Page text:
“This really validated the publisher opportunity to monetize owned-and-operated inventory where [the publisher] has control over code on their page to preserve that addressability across their own inventory,” says Alexandra Theriault, chief customer officer, Lotame.
Lotame’s ID works like many of the new ad IDs: The publisher passes through data on visitors from its site—the first-party cookies and other identifiers. The data from the publishers can include third-party cookies from browsers that still support them. All that data is used to fill out a picture of the consumer on the other end and decide whether a brand is a match to serve them an ad. The effectiveness of the IDs depends on a number of factors, including what data browsers and devices allow them to access. The IDs also depend on integrating with the most partners, direct publishers and ad exchanges.
The IDs help maintain some understanding of the consumer traveling across phones, computers, tablets and connected TVs. All those devices offer a fragmented picture of one consumer, who they are and their interests. The IDs are meant to unify the picture while also trying to respect privacy. There is still a lot of uncertainty if they can maintain that privacy.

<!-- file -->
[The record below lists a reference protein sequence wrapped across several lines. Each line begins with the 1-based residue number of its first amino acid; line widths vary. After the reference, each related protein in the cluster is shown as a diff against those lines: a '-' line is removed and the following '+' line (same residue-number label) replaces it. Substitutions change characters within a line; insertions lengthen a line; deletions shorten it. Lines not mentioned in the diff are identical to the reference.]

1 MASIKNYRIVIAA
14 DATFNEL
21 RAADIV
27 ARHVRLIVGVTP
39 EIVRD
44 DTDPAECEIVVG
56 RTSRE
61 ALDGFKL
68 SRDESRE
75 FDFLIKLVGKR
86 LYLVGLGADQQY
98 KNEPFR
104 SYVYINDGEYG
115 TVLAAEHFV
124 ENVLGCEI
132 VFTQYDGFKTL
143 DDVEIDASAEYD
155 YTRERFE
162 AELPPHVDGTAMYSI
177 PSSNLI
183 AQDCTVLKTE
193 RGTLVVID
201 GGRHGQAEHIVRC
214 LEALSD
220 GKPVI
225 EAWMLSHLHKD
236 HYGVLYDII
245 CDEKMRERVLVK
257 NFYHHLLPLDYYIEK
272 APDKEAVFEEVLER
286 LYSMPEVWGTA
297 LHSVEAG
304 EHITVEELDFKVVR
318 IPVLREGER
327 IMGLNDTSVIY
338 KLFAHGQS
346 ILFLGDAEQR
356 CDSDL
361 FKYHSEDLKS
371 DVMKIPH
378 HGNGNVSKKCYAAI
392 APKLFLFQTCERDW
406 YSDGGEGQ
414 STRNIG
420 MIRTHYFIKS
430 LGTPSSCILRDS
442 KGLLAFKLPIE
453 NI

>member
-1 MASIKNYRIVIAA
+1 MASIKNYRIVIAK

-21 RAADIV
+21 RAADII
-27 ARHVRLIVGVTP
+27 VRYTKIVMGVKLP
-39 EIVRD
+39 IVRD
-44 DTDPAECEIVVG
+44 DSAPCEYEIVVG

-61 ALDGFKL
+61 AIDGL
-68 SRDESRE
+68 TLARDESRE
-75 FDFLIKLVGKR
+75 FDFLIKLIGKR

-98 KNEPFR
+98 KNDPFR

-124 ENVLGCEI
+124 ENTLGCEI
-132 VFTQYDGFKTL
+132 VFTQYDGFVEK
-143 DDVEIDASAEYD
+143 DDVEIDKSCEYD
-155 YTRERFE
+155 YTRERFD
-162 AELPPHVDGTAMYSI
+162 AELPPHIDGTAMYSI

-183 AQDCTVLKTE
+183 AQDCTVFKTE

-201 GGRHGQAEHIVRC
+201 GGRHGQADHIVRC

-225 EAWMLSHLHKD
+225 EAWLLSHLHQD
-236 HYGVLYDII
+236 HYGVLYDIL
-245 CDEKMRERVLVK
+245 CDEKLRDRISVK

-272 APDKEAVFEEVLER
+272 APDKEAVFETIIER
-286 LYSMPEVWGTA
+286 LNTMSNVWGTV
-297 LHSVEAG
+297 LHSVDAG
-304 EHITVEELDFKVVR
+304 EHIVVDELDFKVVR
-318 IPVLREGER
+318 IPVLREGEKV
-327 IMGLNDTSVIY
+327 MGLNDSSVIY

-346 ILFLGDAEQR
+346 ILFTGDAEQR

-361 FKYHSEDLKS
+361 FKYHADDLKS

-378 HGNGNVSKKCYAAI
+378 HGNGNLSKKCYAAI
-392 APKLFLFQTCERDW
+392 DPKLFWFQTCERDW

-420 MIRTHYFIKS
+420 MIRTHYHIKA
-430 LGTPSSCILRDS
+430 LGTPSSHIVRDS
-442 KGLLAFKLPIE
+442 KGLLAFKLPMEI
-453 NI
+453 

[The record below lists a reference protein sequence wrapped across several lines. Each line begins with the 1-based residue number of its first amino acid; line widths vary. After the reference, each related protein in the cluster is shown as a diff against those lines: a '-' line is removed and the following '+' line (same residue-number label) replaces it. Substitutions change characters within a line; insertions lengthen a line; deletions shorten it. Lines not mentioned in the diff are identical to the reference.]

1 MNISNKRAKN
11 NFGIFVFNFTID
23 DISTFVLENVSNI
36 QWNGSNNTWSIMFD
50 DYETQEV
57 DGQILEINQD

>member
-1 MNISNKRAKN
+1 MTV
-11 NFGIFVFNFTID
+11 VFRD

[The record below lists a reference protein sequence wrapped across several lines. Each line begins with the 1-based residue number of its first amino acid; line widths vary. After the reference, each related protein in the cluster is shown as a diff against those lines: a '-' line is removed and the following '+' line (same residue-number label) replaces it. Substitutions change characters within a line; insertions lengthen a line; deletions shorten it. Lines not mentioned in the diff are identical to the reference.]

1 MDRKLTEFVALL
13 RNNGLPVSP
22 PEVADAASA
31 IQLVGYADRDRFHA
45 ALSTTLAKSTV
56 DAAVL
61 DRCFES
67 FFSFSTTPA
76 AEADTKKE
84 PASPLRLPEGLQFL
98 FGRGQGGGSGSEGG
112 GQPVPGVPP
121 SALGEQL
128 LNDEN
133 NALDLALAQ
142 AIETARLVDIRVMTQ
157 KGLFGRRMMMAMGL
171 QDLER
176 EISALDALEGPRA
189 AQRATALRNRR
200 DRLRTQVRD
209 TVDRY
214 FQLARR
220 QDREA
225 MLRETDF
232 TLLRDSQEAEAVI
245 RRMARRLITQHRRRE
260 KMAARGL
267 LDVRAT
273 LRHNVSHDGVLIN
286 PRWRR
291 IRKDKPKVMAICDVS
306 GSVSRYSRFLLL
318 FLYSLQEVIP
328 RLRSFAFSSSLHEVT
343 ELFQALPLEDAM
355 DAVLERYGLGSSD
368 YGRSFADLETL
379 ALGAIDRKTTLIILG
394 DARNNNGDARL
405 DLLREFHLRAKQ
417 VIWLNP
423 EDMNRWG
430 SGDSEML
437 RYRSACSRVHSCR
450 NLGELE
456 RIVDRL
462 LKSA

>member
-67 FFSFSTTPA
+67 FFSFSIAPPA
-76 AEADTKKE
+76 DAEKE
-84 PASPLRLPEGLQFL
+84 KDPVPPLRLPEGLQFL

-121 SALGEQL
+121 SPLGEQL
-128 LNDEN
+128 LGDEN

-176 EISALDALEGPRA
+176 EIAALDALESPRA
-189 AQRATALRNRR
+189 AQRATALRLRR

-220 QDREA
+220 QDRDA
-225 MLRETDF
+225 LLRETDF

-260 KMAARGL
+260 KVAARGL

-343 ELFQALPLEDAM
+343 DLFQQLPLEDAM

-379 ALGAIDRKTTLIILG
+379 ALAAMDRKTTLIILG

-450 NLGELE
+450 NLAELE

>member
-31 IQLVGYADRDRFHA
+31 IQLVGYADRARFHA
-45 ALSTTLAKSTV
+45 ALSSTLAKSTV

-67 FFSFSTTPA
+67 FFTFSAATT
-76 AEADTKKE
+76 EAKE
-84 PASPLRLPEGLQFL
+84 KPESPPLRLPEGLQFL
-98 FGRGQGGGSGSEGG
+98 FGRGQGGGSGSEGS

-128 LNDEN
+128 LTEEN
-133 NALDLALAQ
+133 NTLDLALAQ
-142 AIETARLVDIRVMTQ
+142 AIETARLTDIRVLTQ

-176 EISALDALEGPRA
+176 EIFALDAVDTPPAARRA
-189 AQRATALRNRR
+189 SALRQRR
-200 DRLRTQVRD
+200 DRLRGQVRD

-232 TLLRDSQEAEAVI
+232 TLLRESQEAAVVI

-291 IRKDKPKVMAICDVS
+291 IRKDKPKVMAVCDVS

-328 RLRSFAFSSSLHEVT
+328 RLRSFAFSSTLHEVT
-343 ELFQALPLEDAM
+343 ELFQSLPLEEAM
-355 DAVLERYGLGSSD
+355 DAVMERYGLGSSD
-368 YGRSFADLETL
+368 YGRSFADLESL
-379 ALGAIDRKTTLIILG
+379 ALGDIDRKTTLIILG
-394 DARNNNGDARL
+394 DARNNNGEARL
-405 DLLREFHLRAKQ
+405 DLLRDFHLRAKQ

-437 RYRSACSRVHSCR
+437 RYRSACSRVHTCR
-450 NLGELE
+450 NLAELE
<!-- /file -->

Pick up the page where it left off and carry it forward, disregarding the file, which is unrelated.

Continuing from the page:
With Google planning to also kill third-party cookies, publishers need to work on new types of IDs like the one Lotame is developing. The digital ad ecosystem is being built to favor the use of first-party data from brands like Dr. Martens and the publishers like Digo. But that first-party data from publishers only goes so far, that’s why they need data partners. For instance, a publisher might collect data on what a consumer does on their website. But what about everywhere else they have visited online and the other interests they hold, which might be the key to targeting an effective ad? Data companies help fill out the portrait.
The data companies also complete the data profiles for the brands that are advertising. Those brands bring first-party data like email lists and contact names from their clients. But what happens when the brands want to reach new customers outside their client lists? They need data and ad targeting to hit consumers that share characteristics and interests with their customers.